This page is dedicated to the sailing adventures and misadventures of all the Gorgeworthy members of Hood River Yacht Club!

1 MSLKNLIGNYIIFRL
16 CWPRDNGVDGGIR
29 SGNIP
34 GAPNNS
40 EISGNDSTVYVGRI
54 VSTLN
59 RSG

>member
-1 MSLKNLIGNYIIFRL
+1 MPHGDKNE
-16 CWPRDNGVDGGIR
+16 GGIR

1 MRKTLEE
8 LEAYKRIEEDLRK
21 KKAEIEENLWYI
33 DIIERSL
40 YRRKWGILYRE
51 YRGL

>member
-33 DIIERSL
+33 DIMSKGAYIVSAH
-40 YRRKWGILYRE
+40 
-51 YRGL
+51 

Whidbey Race Week 2007
August 2007/Lance Staughton